Pop culture obsessives writing for the pop culture obsessed.
Pop culture obsessives writing for the pop culture obsessed.

Harvey Weinstein found guilty of rape

Harvey Weinstein on February 24.
Harvey Weinstein on February 24.
Photo: Scott Heins (Getty Images)

After five days of deliberations, the seven men and five women comprising the jury in Harvey Weinstein’s sexual assault trial in New York have found the 67-year old movie mogul guilty of a criminal sexual act in the first degree and rape in the third degree. He was acquitted, however, of two counts of predatory sexual assault, the most severe of the charges he was facing. Had he been found guilty of predatory sexual assault, he could have faced life in prison. He’s now facing five to 25 years for the criminal sexual assault conviction and 18 months to four years for the third-degree rape conviction. He was remanded into custody and will remain imprisoned until he’s sentenced on March 11. 

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The verdict comes after six women testified that he had sexually assaulted them. Weinstein was facing criminal charges in connection with two of them; the rest, including actor Annabella Sciorra, were allowed to testify to help the prosecution establish a pattern of behavior. We’ve been following the trial closely here.

The criminal charges involved a former production assistant, Mimi Haleyi, and a former actor, Jessica Mann. Haleyi accused Weinstein of forcibly performing oral sex on her at his apartment in 2006, while Mann alleged that he raped her at a hotel in 2013. Weinstein claims he is innocent of the charges, and that all sexual encounters were consensual. As a sign of the consensual nature of the relationship, his defense team sought to emphasize how Haleyi and Mann continued to see Weinstein and ask him for favors following their alleged assaults.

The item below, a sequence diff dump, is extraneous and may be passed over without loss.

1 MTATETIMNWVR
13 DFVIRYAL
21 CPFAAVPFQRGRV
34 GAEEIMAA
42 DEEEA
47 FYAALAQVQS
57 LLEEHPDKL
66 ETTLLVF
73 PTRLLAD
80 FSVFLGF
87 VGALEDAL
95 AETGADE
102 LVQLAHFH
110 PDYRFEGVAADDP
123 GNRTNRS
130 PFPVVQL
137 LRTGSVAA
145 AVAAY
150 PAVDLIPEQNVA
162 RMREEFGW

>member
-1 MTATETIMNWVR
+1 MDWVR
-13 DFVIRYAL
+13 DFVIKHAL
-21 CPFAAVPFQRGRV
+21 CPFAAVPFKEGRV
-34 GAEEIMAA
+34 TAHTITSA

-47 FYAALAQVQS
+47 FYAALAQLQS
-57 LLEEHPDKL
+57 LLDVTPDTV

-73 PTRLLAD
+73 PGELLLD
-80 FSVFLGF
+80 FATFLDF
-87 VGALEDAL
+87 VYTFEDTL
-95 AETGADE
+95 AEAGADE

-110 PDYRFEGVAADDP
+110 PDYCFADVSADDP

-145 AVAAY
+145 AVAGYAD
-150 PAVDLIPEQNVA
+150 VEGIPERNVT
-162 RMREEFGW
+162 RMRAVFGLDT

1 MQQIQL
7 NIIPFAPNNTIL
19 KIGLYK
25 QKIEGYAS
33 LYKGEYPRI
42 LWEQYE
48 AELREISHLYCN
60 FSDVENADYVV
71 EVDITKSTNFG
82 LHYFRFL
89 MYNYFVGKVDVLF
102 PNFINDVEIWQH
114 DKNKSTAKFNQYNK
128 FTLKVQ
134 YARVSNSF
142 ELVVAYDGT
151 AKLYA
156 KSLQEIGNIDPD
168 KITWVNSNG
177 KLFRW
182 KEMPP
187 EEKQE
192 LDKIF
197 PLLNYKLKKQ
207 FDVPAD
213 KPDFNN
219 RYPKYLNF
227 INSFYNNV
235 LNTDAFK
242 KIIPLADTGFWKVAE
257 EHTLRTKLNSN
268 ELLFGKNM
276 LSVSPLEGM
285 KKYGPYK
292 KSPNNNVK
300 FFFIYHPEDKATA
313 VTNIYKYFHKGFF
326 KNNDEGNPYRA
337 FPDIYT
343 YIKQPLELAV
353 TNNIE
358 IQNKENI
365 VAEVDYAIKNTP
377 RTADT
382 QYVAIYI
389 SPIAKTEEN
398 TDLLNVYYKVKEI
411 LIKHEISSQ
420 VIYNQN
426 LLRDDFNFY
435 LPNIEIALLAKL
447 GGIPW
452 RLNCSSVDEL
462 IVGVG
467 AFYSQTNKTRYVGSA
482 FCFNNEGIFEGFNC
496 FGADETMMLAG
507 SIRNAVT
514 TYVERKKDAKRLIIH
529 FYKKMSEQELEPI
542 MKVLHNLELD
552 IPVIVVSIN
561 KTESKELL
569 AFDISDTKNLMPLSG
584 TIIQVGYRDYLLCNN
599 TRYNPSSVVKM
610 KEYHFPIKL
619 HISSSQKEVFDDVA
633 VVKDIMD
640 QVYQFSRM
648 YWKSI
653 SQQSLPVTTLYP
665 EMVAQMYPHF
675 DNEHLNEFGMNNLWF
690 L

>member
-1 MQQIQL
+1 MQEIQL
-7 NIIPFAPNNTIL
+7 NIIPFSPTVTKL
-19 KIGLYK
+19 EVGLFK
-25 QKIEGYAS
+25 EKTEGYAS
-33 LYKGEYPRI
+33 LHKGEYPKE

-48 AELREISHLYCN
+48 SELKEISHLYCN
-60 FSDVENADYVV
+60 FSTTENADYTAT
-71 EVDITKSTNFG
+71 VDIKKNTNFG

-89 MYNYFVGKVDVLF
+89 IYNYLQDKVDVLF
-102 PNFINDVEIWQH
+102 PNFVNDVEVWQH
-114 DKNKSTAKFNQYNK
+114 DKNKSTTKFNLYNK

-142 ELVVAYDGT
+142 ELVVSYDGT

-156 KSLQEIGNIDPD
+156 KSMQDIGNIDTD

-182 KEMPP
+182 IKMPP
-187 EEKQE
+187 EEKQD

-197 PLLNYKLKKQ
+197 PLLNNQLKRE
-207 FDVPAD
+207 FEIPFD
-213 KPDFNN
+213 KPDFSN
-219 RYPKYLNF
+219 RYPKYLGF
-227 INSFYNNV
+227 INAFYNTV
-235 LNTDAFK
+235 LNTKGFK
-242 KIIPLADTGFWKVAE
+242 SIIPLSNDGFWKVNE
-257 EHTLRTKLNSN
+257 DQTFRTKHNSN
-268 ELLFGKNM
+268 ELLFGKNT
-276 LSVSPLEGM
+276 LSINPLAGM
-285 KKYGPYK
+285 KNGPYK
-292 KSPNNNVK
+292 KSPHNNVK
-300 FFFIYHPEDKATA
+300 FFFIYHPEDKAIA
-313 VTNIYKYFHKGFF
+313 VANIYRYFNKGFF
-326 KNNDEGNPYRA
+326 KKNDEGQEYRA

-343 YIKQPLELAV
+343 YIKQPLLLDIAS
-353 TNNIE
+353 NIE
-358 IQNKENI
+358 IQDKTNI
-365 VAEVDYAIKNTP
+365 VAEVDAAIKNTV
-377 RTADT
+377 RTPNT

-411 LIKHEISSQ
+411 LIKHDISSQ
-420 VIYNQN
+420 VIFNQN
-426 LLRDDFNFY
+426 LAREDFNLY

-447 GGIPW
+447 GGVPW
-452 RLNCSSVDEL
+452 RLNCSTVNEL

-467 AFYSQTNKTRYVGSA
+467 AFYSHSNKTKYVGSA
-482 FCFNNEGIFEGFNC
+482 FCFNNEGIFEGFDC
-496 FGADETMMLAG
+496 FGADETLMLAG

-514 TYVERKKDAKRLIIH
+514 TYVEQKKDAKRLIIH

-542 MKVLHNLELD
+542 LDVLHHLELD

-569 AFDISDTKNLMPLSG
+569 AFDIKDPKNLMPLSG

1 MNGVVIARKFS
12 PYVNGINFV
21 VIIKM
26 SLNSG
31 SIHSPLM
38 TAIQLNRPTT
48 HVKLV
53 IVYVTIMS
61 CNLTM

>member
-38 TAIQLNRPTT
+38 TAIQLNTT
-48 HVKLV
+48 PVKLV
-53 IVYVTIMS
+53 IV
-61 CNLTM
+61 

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In its closing statement, the prosecution countered that narrative by focusing on the power Weinstein had. “The universe is run by [Weinstein] so, therefore, they don’t get to complain when they’re stepped on, spit on, demoralized, and then, yes, raped and abused,” said Assistant District Attorney Joan Illuzzi. “He made sure he can contact the people he was worried about as a little check to make sure one day they wouldn’t walk out of the shadows and call him what he was: an abusive rapist.”

In 2017, reporting on the Miramax and Weinstein Co. head’s history of alleged abuse helped spark the #MeToo movement. More than 100 women have since come forward with allegations against Weinstein. Time’s Up, a legal defense fund founded in the aftermath of the Weinstein bombshells, said in a statement that the verdict “sends a powerful message to the world of just how much progress has been made since the Weinstein Silence Breakers ignited an unstoppable movement.”

“While we celebrate this historic moment, our fight to fix the broken system that has allowed serial abusers like Harvey Weinstein to abuse women in the first place continues,” the statement goes on to say. “Abusers everywhere and the powerful forces that protect them should be on notice: There’s no going back”

Per the New York Times, Weinstein “appeared unmoved” as the verdict was read. Weinstein’s attorney, Donna Rotunno, said the defense would “absolutely be appealing” the verdict. “Obviously, this is a bittersweet day,” she told reporters, according to The Hollywood Reporter. “We are disappointed. We knew we came in and we were down 35-0 on the day that we started this trial.” Of Weinstein, she added, “Harvey is very strong. Harvey is unbelievably strong. He took it like a man. He knows that we will continue to fight for him and knows that this is not over.”

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Another Weinstein attorney, Arthur Aidala, said his client was distraught over the verdict. “The words he said over and over again to me is, ‘I’m innocent, I’m innocent, I’m innocent. How could this happen in America?’” he recounted.

In December, Weinstein and the board of his bankrupt film studio settled with more than 30 accusers for $25 million. Weinstein will next face charges of rape and sexual assault in Los Angeles. A date for that trial has not been set.

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Randall Colburn is The A.V. Club's Internet Culture Editor. He lives in Chicago, occasionally writes plays, and was a talking head in Best Worst Movie, the documentary about Troll 2.

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